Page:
Held says he hired a human resources manager about 10 years ago to deal with issues such as employee absenteeism, a decision that he regards as a sound business practice. If that is not possible because of the size of the company, Held recommends hiring an office manager or a sales person with a strong human resources background.

“That is one of the things I did in the beginning. I hired a guy that was a human resources person but we also got him involved in the training and a number of the other issues that helped us and helped absorb the cost. From there it took off,” Held says. “I would recommend entry level so you are not dishing out the big money, but he or she is getting experience and on-the-job training in the business.”

Robert MacCutcheon, president of RYMAC Services Inc. in Brecksville, Ohio, suggests another way of heading off absentee issues is to have new employees read and sign a safety manual and a set of rules and regulations that they must follow, including those that dictate absenteeism and work attendance.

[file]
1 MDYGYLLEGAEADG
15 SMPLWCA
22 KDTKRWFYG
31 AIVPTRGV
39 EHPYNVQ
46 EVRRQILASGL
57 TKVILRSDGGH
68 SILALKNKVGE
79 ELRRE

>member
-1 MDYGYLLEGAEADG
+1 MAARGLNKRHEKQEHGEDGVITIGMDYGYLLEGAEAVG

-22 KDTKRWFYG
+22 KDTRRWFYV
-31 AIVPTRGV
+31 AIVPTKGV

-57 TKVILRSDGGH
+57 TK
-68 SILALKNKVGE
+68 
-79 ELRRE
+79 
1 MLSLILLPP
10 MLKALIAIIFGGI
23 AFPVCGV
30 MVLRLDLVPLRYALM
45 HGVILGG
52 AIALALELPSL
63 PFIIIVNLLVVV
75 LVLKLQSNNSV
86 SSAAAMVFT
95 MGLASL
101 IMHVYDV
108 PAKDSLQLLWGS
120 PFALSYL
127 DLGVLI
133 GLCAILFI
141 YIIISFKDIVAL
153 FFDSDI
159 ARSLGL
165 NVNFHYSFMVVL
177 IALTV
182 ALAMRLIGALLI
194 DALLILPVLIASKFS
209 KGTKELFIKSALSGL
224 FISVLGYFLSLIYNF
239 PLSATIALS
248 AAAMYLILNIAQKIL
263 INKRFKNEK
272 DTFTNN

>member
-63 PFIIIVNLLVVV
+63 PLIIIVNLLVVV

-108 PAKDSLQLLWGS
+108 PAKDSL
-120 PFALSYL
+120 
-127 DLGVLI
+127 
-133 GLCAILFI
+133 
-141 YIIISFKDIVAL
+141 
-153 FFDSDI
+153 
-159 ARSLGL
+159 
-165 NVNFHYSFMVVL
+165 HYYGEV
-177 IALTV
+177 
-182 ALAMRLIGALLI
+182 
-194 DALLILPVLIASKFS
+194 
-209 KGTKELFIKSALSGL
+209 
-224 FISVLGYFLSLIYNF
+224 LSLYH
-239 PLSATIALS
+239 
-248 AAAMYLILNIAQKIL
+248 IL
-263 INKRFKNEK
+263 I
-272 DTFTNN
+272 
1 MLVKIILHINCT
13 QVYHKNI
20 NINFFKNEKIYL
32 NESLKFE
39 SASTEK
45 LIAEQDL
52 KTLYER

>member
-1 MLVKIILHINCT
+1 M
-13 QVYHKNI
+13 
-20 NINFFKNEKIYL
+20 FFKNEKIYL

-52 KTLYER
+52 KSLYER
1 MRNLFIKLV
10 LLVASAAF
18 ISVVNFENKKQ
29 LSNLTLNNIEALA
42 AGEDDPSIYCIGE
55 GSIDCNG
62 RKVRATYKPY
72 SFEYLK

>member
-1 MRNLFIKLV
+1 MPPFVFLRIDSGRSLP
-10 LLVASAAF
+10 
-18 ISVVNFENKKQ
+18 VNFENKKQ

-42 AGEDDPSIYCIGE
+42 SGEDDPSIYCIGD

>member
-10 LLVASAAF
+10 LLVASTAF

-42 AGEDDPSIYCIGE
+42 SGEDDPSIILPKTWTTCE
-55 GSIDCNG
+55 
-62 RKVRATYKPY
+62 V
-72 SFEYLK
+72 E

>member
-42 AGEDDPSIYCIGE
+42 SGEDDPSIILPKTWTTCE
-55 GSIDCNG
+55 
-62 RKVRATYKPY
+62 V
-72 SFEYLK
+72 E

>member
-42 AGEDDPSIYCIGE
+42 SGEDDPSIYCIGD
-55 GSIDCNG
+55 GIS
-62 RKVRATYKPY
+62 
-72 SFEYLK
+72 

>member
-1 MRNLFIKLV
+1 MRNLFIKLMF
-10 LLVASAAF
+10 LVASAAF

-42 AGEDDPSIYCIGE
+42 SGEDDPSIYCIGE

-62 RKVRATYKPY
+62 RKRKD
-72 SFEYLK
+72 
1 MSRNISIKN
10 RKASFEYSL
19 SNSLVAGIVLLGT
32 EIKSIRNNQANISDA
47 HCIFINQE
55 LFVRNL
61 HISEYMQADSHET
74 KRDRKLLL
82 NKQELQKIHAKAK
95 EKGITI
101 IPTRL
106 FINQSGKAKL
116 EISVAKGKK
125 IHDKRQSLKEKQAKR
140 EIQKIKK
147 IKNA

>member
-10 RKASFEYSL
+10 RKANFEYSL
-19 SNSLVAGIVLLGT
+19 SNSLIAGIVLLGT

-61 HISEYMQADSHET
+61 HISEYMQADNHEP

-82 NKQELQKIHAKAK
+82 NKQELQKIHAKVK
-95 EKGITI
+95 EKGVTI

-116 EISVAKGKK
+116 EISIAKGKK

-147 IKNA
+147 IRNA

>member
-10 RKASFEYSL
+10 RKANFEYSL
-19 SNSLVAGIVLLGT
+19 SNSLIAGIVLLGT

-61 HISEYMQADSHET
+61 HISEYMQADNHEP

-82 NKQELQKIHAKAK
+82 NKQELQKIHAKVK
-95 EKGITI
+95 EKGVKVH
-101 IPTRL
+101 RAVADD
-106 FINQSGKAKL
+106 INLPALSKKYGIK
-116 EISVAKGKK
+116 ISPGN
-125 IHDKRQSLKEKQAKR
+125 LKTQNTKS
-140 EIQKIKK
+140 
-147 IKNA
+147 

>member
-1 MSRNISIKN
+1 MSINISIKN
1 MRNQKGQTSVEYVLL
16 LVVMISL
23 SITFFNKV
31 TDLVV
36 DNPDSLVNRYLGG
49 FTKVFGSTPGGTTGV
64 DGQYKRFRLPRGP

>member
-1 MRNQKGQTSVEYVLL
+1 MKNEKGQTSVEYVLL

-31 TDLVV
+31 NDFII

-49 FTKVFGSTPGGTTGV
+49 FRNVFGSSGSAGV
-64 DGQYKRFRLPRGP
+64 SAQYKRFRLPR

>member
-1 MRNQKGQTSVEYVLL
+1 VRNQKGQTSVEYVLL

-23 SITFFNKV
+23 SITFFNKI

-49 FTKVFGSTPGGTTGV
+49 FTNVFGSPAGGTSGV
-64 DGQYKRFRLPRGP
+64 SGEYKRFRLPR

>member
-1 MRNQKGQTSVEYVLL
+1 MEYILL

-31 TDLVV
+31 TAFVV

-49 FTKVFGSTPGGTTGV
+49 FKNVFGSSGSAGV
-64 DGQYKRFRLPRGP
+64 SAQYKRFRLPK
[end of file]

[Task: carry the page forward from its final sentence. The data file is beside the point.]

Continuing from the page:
MacCutcheon says his past experience in the employment agency business has taught him to have a process that is easy to implement and simple to understand for his employees.

“I am very firm. I am very fair, but I’m very firm,” MacCutcheon says. “You never are going to be able to 100-percent eliminate employee absenteeism. But you can reduce it significantly. I think what’s important in working with people is it’s not always what they tell you in the beginning, but it’s what they show you as time goes on.”

Watchful eye
Employeee tracking is an option popular with BSCs wanting to keep an eye on their workers. MacCutcheon is successful in reducing

absenteeism by using a tool that allows him to track when an employee arrives at a building to work each day.

“Everybody pages me with the number of the building that they go into, because every building is assigned a number,” MacCutcheon says. “Every time that they go in there, regardless of the time of day or night, they page me. If I don’t get the page, then I’m an unhappy person.”